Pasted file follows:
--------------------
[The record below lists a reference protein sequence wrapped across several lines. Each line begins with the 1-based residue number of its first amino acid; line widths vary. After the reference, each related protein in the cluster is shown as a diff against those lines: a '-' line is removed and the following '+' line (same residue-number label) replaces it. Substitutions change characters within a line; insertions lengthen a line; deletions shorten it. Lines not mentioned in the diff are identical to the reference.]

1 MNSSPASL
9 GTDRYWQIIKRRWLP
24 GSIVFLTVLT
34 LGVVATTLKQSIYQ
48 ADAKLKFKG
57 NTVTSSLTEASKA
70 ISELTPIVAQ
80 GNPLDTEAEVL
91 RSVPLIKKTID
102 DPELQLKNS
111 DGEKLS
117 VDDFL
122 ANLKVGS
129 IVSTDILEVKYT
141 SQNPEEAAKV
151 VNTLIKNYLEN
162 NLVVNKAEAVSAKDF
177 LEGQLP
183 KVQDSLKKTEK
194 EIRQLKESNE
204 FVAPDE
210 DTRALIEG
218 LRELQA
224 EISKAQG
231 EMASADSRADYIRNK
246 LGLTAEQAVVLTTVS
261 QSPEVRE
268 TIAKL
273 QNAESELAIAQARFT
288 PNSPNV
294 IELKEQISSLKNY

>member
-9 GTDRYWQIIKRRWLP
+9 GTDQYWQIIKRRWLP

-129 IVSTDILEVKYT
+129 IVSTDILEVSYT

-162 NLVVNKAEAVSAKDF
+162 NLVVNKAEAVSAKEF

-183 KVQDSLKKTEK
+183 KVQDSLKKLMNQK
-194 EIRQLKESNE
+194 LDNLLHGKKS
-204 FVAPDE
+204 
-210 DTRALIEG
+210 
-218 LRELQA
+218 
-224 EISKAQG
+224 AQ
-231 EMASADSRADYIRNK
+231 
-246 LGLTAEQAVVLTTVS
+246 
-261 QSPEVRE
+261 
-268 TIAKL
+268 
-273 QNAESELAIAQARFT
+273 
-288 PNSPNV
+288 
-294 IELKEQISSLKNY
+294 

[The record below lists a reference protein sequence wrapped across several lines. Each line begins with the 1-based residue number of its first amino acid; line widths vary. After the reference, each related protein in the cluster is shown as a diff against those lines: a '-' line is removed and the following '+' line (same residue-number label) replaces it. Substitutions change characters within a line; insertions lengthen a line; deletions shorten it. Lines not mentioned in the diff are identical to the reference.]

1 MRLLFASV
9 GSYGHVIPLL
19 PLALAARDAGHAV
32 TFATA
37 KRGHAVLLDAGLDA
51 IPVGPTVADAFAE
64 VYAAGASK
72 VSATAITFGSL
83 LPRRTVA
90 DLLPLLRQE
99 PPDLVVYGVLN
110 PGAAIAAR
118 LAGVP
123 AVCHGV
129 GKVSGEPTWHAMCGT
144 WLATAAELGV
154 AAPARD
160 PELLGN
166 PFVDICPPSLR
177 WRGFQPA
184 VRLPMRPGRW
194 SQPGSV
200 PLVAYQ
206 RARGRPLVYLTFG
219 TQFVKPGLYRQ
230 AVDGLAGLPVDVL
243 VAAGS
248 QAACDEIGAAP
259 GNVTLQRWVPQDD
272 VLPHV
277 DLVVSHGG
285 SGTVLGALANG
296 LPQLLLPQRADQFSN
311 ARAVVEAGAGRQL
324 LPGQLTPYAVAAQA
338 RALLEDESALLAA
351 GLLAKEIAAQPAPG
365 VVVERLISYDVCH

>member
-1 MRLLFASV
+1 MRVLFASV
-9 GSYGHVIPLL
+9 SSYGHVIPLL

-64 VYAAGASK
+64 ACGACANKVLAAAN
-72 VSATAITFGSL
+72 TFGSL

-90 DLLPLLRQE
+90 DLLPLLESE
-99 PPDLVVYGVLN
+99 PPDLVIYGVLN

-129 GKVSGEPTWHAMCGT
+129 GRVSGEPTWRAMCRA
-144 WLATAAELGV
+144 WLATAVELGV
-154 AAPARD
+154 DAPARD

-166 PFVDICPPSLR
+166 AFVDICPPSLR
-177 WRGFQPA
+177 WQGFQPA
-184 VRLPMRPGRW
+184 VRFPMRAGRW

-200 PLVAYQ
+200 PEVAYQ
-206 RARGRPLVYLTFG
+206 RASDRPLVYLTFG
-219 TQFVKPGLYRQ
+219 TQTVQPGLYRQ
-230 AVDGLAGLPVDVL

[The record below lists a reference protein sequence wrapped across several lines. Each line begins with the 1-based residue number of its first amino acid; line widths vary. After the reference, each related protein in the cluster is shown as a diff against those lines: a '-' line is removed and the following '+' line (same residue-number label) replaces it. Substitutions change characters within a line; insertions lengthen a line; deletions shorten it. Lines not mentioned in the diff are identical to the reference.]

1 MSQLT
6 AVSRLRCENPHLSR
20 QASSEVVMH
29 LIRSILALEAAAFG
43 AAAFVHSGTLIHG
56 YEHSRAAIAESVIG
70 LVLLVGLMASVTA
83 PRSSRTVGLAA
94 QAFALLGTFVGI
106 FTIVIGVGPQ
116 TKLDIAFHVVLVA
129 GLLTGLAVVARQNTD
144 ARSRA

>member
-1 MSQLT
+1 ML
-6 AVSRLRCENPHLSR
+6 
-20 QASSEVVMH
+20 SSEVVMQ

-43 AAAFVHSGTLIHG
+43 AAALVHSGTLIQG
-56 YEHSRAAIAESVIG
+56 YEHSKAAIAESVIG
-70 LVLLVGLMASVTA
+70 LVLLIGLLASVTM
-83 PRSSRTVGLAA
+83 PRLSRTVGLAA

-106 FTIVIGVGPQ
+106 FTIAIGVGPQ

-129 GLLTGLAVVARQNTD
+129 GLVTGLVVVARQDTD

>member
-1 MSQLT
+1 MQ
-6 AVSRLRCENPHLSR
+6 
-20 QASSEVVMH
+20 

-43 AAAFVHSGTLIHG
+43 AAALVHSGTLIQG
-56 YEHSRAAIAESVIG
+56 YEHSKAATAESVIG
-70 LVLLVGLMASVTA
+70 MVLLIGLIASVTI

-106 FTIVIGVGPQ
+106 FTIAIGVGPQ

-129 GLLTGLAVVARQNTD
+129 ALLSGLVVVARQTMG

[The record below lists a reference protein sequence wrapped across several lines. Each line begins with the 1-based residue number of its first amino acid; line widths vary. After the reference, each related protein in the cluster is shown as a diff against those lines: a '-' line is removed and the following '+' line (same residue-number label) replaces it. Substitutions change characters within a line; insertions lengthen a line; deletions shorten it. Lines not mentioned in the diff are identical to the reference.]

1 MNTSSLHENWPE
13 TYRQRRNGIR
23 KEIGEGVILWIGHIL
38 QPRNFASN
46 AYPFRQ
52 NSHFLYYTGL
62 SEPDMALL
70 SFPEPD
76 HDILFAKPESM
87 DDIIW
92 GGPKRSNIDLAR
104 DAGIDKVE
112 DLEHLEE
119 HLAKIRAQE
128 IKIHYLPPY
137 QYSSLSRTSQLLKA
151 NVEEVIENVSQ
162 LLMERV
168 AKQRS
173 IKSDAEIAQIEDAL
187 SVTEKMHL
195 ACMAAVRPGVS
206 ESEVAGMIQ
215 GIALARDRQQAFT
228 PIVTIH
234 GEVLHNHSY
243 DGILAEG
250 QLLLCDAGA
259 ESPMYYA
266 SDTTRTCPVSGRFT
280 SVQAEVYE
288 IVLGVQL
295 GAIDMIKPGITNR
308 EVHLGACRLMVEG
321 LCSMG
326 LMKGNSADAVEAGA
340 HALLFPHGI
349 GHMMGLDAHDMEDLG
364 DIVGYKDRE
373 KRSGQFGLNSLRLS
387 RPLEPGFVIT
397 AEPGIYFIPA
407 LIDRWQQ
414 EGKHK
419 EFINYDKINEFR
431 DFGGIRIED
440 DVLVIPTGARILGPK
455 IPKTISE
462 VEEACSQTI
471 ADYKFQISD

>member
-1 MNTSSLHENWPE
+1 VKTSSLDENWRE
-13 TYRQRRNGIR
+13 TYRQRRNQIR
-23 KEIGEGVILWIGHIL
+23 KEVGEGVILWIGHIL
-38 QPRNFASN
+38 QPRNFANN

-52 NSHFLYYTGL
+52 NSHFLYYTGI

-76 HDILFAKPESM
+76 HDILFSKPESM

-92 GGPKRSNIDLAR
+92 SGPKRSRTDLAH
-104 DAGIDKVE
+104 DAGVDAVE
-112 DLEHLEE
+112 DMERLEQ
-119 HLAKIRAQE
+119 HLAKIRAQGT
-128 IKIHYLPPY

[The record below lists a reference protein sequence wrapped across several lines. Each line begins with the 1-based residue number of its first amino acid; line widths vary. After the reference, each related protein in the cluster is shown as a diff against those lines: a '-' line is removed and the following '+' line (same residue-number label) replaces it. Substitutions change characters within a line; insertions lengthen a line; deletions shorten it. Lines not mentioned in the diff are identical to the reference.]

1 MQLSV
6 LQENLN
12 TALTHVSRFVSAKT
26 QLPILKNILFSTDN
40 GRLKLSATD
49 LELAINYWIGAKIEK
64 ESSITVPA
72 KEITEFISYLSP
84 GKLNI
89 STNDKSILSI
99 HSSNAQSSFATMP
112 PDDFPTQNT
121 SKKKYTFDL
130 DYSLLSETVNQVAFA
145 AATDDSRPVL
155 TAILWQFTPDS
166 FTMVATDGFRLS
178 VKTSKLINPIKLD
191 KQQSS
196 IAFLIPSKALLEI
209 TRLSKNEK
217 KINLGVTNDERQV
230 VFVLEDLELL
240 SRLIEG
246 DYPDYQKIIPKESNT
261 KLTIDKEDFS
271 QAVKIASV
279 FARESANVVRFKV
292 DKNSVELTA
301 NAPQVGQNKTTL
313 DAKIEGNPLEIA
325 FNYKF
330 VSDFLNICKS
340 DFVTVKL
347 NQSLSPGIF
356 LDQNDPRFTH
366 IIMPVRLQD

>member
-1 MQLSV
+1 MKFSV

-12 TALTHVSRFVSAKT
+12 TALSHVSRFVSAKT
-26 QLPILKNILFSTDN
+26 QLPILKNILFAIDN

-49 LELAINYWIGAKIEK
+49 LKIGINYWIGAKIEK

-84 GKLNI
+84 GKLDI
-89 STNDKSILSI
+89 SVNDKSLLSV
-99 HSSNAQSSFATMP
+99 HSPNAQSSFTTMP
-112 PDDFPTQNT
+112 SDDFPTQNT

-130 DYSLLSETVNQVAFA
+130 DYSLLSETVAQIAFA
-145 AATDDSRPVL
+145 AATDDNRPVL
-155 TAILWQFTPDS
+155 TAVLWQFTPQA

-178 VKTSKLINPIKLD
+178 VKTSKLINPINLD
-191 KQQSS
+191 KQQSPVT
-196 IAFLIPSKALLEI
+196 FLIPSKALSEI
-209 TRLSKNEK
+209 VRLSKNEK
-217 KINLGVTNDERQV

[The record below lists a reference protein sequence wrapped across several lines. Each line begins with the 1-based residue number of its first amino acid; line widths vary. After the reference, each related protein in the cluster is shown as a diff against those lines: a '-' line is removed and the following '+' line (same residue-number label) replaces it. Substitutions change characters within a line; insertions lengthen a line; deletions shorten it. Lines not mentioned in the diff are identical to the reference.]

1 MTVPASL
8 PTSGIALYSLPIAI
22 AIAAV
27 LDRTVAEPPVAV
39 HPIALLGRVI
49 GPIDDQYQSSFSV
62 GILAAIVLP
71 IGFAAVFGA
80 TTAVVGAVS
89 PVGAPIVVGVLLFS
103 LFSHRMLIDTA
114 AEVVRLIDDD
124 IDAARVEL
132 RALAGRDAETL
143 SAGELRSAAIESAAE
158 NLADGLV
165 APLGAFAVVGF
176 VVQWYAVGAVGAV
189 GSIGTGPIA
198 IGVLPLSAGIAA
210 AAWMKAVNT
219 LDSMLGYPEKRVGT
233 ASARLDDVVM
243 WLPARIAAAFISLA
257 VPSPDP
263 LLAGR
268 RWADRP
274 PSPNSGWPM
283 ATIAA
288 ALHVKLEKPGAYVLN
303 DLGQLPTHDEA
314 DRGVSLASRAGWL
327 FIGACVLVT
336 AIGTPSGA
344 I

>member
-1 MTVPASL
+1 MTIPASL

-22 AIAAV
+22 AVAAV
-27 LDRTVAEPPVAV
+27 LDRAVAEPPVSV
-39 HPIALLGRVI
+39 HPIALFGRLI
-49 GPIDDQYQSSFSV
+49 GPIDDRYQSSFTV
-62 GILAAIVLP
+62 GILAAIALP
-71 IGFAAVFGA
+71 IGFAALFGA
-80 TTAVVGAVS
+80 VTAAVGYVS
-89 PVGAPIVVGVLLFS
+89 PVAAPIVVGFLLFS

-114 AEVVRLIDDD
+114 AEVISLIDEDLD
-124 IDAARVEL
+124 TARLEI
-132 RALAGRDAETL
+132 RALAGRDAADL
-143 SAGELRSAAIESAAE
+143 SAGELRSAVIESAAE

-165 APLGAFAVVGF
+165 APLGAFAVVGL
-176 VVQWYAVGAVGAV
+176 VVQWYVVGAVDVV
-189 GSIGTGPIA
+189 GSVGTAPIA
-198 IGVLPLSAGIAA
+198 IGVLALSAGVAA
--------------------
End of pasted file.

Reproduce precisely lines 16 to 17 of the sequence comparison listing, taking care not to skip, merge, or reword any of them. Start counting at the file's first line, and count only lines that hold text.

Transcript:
141 SQNPEEAAKV
151 VNTLIKNYLEN